Field: An area consisting of a single reservoir or multiple reservoirs all grouped on, or related to, the same individual geological structural feature or stratigraphic condition. The field name refers to the surface area, although it may refer to both the surface and the underground productive formations. For a complete definition of field, refer to the SEC’s Regulation S-X, Rule 4-10(a)(15).

Formation: A layer of rock which has distinct characteristics that differs from nearby rock.

Generation 1:   With respect to our Eagle Ford Acreage, a hybrid fracking technique using approximately 1,500 pounds per foot of sand and 33 Bbls per foot of fluid, with 200 foot stages and five clusters per stage at 80 barrels per minute. With respect to our North Louisiana Acreage, a slickwater fracking technique using approximately 1,450 pounds per foot of sand, with 200 foot stages and one cluster per stage at 57 barrels per minute.

Generation 3: With respect to our Eagle Ford Acreage, a slickwater fracking technique using approximately 3,700 pounds per foot of sand and 75 Bbls per foot of fluid, with 150 foot stages and nine clusters per stage at 90 barrels per minute.

Gross acres or gross wells: The total acres or wells, as the case may be, in which a working interest is owned.

Held by production: Acreage covered by a mineral lease that perpetuates a company’s right to operate a property as long as the property produces a minimum paying quantity of oil or gas.

Horizontal drilling:   A drilling technique used in certain formations where a well is drilled vertically to a certain depth and then drilled at a right angle within a specified interval.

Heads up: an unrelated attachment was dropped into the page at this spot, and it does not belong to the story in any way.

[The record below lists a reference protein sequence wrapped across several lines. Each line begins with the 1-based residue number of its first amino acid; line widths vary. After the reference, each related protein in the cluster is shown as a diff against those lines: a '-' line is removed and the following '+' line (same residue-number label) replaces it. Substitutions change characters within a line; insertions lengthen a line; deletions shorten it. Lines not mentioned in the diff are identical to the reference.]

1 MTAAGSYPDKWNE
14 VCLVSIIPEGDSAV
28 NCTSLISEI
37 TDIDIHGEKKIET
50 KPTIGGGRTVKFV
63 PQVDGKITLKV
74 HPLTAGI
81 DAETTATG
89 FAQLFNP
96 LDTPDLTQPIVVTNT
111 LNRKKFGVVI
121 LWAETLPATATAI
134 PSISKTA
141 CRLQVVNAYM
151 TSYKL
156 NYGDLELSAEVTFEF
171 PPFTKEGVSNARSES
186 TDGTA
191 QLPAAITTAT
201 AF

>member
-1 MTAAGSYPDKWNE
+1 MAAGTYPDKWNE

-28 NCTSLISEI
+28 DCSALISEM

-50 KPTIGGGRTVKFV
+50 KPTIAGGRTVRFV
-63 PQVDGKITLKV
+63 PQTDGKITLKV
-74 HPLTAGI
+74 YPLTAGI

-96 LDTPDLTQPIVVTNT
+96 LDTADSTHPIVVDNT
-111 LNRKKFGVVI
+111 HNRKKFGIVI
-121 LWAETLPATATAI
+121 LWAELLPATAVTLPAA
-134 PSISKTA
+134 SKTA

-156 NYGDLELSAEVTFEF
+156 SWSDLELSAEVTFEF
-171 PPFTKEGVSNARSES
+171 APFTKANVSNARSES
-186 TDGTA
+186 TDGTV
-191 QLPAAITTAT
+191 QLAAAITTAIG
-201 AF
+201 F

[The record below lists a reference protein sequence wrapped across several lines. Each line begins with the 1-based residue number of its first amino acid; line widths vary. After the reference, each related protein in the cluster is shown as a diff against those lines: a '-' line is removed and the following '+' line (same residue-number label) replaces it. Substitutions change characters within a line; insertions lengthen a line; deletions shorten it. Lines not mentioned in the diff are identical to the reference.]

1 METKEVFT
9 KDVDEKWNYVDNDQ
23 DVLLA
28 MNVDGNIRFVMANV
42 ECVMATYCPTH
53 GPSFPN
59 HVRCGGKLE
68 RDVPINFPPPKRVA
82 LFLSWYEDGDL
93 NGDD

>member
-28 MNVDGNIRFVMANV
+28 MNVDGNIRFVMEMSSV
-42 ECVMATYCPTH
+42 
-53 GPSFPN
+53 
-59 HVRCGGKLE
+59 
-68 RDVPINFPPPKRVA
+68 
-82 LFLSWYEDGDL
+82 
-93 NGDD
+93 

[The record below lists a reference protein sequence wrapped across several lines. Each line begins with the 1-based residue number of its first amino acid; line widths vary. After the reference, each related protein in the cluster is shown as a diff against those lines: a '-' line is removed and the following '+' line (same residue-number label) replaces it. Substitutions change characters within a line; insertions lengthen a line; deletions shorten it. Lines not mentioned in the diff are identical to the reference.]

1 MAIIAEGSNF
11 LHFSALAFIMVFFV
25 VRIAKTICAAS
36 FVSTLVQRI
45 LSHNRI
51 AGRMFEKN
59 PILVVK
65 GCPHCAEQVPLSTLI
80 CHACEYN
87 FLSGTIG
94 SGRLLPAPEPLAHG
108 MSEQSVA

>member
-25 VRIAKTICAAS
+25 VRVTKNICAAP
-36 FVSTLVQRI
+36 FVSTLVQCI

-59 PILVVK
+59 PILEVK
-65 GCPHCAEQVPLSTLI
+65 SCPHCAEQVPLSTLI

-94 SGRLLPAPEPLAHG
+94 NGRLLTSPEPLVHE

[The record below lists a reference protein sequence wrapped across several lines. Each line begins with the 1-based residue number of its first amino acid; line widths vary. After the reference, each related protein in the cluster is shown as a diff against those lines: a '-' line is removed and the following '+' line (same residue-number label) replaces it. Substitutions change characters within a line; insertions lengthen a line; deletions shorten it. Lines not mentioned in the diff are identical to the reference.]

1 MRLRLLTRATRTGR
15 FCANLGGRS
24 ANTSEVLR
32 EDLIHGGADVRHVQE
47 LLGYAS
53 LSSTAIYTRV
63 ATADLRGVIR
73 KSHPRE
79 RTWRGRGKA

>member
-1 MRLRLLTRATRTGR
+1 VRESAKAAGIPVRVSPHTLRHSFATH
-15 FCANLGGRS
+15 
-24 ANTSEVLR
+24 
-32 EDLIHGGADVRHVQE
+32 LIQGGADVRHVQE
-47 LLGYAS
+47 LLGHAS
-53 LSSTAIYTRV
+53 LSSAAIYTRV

MBbls: One thousand barrels of crude oil, condensate or NGLs.

MBoe:   One thousand Boe.

Mcf: One thousand cubic feet of natural gas.

MMBbls: One million barrels of crude oil, condensate or NGLs.

MMBoe: One million Boe.

MMBtu: One million British thermal units.

Net acres or net wells: Gross acres or wells, as the case may be, multiplied by our working interest ownership percentage.

Net production: Production that is owned less royalties and production due to others.

NGLs: Natural gas liquids. Hydrocarbons found in natural gas which may be extracted as liquefied petroleum gas and natural gasoline.

NYMEX: The New York Mercantile Exchange.

Offset operator: Any entity that has an active lease on an adjoining property for oil, natural gas or NGLs purposes.

Operator: The individual or company responsible for the development and/or production of an oil or natural gas well or lease.

Play: A geographic area with hydrocarbon potential.

Possible Reserves: Reserves that are less certain to be recovered than probable reserves.

Present value of future net revenues or PV-10: The estimated future gross revenue to be generated from the production of proved reserves, net of estimated production and future development and abandonment costs, using prices and costs in effect at the determination date, before income taxes, and without giving effect to non-property-related expenses, discounted to a present value using an annual discount rate of 10% in accordance with the guidelines of the SEC.

Probable Reserves: Reserves that are less certain to be recovered than proved reserves but that, together with proved reserves, are as likely as not to be recovered.

3


 

Production costs: Costs incurred to operate and maintain wells and related equipment and facilities, including depreciation and applicable operating costs of support equipment and facilities and other costs of operating and maintaining those wells and related equipment and facilities. For a complete definition of production costs, refer to the SEC’s Regulation S-X, Rule 4-10(a)(20).